It’s not your imagination. The B2B buyer’s journey has changed — and the changes aren’t making your job as a content marketer any easier. In truth, the buyer’s journey is becoming more complex with more people involved at every stage. According to SiriusDecisions research, half of B2B buying decisions today involve a group of people. And that percentage goes up the bigger and more complex the business.
When it comes to creating messages that resonate, you need to reassess your strategy and develop messaging not only for your primary personas, but also for the entire buying group.
At the SiriusDecisions 2019 Summit in Austin this May, Research Director of Portfolio Marketing Barbara Winters and Service Director of Portfolio Marketing Christina McKeon shared the results of their research, along with strategies for messaging amidst this new reality.
Their conference session, “The New Buyer’s Journey: Fortifying Your Messaging Strategy,” was jam-packed with information essential for B2B marketers involved in messaging strategy. Here are just a few particularly noteworthy highlights.
The B2B Buyer’s Journey Is Evolving
Winters and McKeon noted that as marketers, we often focus on the lead person only. That’s a strategy that won’t cut it anymore. We have to talk to the whole buying group and the individuals in the group. They presented three scenarios.
The first scenario is independent, where the purchase is less than $50,000, takes fewer than eight weeks and individuals from one or two buying centers make decisions. In the consensus scenario, multiple teams, functions and/or departments are involved with three to four buying centers. Typical purchase size is $50,000 to $500,000 and takes three to six months. In the largest scenario, committee, agreement at the executive level becomes a requirement, purchases are $500,000 to $1 million, can take three to six months or more and there are five or more buying centers involved with six or 10-plus people.
Here’s where it gets interesting. This year, two-thirds (66%) of buying scenarios fell into the consensus or committee scenario, up from 59% just two years ago. To add even more complexity, it takes an average of 17 interactions to complete a purchase with about half being non-human (i.e. digital) and half being human.
Adapt Your Messaging Strategy
Content4Demand follows the SiriusDecisions model for B2B content marketing. If you do too, you’re familiar with the Messaging Nautilus. In their presentation at the Summit, Winters and McKeon focused particularly on Arc 4 and Arc 8 and how they are affected by the new buyer’s journey.
Speak Both To Groups & Individuals
Our presenters emphasized that when you’re targeting a large buying group, you need to develop value propositions that bridge the individual personas. The buying group value proposition must address a need, the “desired outcome for the buying group and the associated value.”
How do you go about doing this? It starts by looking at the organizational, functional and individual needs for each persona in the group. Looking at the example presented by Winters and McKeon, we see that for the CMO, the organizational need revolves around leveraging customer data. At the functional level, it’s about demonstrating marketing’s contribution to revenue. Finally, at the individual level, the CMO wants to be able to influence business strategy more to improve the market position.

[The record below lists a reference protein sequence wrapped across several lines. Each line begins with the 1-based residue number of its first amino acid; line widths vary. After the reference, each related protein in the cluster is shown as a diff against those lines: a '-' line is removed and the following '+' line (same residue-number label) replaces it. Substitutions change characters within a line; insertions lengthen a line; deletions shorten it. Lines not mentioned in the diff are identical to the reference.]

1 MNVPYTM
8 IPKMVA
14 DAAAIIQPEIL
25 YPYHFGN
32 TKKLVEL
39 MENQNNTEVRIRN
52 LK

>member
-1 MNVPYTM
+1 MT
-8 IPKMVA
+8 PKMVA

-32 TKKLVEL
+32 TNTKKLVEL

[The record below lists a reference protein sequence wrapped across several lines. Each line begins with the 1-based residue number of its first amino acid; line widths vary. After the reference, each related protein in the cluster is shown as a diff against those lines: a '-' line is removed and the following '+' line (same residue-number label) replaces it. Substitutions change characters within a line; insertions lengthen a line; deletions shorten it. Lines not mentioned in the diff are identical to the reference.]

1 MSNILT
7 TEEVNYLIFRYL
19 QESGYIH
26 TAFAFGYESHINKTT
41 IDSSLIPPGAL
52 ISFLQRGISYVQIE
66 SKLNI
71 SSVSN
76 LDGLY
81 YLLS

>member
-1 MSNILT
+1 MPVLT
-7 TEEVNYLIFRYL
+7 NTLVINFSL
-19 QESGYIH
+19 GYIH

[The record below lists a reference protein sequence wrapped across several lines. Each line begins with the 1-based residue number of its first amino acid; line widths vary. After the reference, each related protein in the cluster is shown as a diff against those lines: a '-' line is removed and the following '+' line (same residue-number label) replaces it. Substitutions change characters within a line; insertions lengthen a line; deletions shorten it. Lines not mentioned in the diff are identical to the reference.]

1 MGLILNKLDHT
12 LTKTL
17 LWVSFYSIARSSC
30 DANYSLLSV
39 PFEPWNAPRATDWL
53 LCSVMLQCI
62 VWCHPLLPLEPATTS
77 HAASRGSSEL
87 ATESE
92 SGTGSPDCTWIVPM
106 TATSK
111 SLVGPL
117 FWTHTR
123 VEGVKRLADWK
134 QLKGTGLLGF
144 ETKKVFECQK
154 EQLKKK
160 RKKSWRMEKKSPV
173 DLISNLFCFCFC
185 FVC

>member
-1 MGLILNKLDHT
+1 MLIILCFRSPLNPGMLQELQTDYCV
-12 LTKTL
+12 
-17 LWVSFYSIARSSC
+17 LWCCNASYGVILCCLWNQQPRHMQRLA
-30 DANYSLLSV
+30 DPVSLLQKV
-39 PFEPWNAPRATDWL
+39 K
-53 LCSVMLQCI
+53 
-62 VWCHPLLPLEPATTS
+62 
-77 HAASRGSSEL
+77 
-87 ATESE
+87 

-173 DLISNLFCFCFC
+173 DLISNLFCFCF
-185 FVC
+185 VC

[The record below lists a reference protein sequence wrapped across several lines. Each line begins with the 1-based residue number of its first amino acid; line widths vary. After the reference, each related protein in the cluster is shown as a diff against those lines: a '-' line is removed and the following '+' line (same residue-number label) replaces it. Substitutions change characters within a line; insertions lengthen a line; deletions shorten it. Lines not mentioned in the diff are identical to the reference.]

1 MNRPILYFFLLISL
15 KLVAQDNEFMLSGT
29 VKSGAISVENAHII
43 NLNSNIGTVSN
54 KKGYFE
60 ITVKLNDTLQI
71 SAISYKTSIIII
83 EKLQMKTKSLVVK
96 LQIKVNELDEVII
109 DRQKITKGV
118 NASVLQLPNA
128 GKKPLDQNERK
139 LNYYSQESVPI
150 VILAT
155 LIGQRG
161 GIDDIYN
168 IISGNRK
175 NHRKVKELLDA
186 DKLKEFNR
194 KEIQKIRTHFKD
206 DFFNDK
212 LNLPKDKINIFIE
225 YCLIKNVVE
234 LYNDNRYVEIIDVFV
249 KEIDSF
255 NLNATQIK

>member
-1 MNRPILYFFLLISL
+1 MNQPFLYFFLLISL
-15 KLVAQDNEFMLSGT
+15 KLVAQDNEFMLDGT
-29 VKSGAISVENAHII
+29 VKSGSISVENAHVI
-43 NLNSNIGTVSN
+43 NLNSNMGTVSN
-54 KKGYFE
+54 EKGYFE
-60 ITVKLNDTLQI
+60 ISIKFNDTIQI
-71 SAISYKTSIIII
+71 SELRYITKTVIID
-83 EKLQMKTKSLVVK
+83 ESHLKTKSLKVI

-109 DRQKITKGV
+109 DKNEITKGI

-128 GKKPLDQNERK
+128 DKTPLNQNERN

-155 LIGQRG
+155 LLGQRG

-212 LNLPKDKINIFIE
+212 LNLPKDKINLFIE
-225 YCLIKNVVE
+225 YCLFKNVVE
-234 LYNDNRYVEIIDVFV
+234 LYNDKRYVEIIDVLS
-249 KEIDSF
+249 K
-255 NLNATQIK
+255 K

Once you identify these persona-level needs for all the personas in the buying group, Winters and McKeon say that you need to look for common themes. How does your offering address these common needs? What’s the desired outcome? What distinguishes your offering from others?
The B2B Blueprint
The good news, as noted by our presenters, is that when you’re developing your messaging “blueprint” for the activation team, you’re pulling from the work you’ve already done in arcs 1 through 4 of the Messaging Nautilus. Winters and McKeon shared a template to create this blueprint for the buying group as a whole, in addition to the ones you’ve created for the individual personas.
The beauty of the blueprint is that it identifies each member of the buying group and then pulls in the overview information from your previous messaging work, including five-, 10-, 15-, 25- and 50-word value proposition statements.
With way too much information to share in one blog post, I’ll leave you with some additional interesting and valuable insights from the SiriusDecisions research on the buyer’s journey:
- C-suite executives are engaged early in the process, with 100% of CIOs engaged at the selection stage in committee scenarios and 83% as decision makers.
- Ratifiers — procurement, legal, finance — are involved at all three stages of the buyer’s journey in the committee scenario. Their peak involvement is in the solution stage, not the selection stage.
- Ratifiers want analyst reports, case studies and other proofs to make an accurate competitive assessment. Eighty-one percent of purchases stall in the buying process, and the number one reason is competitive assessment. You need to address those needs earlier in the process and turn them into your champions.
With a little extra effort, you can make sure your messaging truly speaks to the needs of the buying group, as well as each person in it.